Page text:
Yanes: You were raised on a dairy farm. And though rural landscapes can be quite beautiful, they can also be terrifying when you find yourself alone with no one around for miles. Also, rural communities can be stuck in the past. So, how did being raised on a farm shape Pitchfork?

Packard:  Yay, I can tell you I have some good scary stories that have happen to me and my family living out on that farm. That stone house and all the barns, land, cabins in the movie was where I grew up and my parents still own it all. I lived a lot of adventures out there. I played Friday the 13th out in the woods with siblings and friends. My brother and nephew are even thinking of opening up a ‘Survival’ themed event out there in the dark Michigan backwoods, where contestants would try to survive a weekend of horror, it’s a Survivor meets Pitchfork type of experience. That would be a blast! Sign me up! <laughter>

Yanes:  How did you go about designing Pitchfork? From start to finish, were there any elements of the character that had to be dropped due to the budget or other constraints?

Packard:  Well he had been in my head for over seven years, so I knew what he looked like. I knew he was feral, very animal like. I knew I wanted his hand to be a pitchfork, and imagined it all wrapped up with barbwire. Now to execute it I had faith in a young women I found on Instagram, and a young man that was just finishing make up special effects schooling that I knew in Las Vegas – Candy Domme [Candy’s Instagram] & Chris Arredondo [Chris’s Instagram]. They would work the first few days perfecting his look and making sure it was all workable to the actor and the scenes. When the moment came for Pitchfork to come onto set, they had given me exactly what I had hoped for with what we had to work with. Pitchfork was alive and it was such a rush to see him come to life, I love the two of them for making that happen.

Yanes:  An aspect of Pitchfork that stood out to me was how he moved. How did you go about deciding how Pitchfork would move and what his overall posture would be?

Packard:  Well I went back and forth with am I making him more Kane Hodder of Fridays or more like the Sean Harris of Creep (2004). As you see, I went with the Creep kinda character, which Daniel Wilkinson played perfectly. We spent hours on the phone talking and preparing for the moment Pitchfork was to come to life. Daniel brought a lot of how Pitchfork should move ideas to the table. He is an actor very aware of his body which was so important to me since the character could really only communicate through movement and his eyes.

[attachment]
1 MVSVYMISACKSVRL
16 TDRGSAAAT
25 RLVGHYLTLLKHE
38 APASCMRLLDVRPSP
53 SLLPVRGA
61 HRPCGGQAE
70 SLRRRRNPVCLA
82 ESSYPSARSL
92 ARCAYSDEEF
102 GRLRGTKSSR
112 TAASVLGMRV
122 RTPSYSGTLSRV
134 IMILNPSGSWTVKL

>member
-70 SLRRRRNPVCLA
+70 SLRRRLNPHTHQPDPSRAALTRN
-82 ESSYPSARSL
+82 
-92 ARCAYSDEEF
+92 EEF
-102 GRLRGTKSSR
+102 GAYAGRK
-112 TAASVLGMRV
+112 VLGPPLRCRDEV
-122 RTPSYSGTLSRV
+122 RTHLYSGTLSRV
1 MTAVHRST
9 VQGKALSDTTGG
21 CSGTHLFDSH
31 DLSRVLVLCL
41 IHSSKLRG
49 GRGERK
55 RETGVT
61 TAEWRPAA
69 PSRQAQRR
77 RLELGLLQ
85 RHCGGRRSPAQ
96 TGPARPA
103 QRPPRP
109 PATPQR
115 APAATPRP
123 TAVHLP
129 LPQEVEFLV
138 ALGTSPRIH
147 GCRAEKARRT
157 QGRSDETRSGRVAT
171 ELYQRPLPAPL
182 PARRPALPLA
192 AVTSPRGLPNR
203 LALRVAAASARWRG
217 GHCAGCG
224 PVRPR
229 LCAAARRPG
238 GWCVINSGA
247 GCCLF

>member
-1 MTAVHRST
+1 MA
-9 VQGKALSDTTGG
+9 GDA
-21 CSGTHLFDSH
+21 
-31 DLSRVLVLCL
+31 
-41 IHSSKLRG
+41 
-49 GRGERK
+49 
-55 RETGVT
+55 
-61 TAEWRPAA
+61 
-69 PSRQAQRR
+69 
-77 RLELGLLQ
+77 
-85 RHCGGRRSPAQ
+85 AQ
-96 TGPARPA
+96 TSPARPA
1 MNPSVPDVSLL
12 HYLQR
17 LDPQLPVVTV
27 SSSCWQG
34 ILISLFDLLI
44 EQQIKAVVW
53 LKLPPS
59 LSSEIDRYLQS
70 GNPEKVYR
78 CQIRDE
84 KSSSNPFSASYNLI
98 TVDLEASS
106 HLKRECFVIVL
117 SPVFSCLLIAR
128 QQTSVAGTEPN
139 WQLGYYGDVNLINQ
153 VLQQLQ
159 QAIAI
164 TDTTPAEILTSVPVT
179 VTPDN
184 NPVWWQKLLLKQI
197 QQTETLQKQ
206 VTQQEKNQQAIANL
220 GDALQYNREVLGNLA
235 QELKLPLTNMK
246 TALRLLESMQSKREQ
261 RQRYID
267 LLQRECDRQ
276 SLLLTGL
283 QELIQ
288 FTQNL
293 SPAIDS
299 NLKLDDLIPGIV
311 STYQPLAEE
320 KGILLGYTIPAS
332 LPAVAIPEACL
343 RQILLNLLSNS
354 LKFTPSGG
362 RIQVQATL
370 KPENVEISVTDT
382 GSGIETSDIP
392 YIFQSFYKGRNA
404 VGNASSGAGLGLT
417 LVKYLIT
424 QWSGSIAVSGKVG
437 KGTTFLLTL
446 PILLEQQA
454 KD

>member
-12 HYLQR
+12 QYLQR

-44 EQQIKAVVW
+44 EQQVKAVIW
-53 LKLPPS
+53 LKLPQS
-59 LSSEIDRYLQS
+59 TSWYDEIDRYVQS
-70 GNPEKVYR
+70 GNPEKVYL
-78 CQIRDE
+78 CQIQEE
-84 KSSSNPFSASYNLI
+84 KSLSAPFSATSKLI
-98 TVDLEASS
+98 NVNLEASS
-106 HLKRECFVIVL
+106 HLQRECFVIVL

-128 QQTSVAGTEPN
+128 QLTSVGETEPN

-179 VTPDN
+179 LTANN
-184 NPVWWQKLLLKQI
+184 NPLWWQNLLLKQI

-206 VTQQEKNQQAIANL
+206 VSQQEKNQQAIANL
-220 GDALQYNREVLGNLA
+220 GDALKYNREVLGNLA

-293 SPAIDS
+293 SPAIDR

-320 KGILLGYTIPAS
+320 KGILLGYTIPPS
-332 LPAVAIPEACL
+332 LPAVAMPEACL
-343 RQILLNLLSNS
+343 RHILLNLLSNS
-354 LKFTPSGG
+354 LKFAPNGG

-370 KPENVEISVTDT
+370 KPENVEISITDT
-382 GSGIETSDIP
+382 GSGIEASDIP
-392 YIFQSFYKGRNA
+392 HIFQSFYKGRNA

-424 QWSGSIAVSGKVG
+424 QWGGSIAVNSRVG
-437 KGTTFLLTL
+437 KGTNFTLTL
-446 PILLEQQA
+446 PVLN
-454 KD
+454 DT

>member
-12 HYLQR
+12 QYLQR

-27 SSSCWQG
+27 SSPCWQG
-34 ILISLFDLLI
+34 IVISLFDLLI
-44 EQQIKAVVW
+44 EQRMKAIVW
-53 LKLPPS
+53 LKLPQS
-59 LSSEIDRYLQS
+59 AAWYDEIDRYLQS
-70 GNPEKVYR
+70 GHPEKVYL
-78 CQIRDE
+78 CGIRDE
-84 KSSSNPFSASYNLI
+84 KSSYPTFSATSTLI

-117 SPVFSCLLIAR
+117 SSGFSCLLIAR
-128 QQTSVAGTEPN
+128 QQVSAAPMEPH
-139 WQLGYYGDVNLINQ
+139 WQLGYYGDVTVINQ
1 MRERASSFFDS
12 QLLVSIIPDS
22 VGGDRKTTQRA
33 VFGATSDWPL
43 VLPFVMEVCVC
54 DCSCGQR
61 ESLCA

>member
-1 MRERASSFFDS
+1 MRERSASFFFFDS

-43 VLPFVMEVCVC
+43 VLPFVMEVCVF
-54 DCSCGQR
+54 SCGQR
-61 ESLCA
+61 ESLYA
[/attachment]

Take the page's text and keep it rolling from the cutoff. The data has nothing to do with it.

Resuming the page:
Yanes:  When people finish watching Pitchfork, what do you hope that they take away from it?

Packard:  Well, I would hope they first see how talented this cast was; not only beautiful, but some of them, if you look, danced well in the film. We have some major triple treats in the cast, along with some really strong performances in the film. I’m hoping people get more involved into the character of Pitchfork himself, along with the relationships between the kids and their parents. I also think that if viewers knew about what it took to make a film from the ground up they would be inspired. I would want them to know that dreams can happen, if you are invested enough in the subject and know it well you can make it a reality.

Yanes:  What are your long term goals for Pitchfork? Specifically, do you see it as a franchise in its own right or as a steppingstone to movies with larger budgets?

Packard:  Fork yeah! I have always seen Pitchfork as a trilogy, a new slasher character up there with the likes of Jason, Michael, Jigsaw, Ghostface, Pinhead, Freddy…come on, of course I want to see JASON VS. PITCHFORK one day while I’m still above ground.

Yanes:  Finally, what are you currently working on that people can look forward to?

Packard:  Besides my choreography gigs here and there, I am in the process of pitching a few new projects; all horror related to some of the television networks. There is a huge market for it right now, along with a movie musical with an iconic artist’s music. Also working on a project this year called “The Institute,” mentoring young performance artists in Michigan.

Remember, you can learn more about Packard by visiting his homepage and following him on twitter at @glennpackard. Additionally, you can watch Pitchfork on these platforms: YouTube, Time Warner’s Spectrum, VUDU, Amazon, DirecTV, and iTunes.

And remember to follow me on twitter @NicholasYanes, and to follow Scifipulse on twitter @SciFiPulse and on facebook.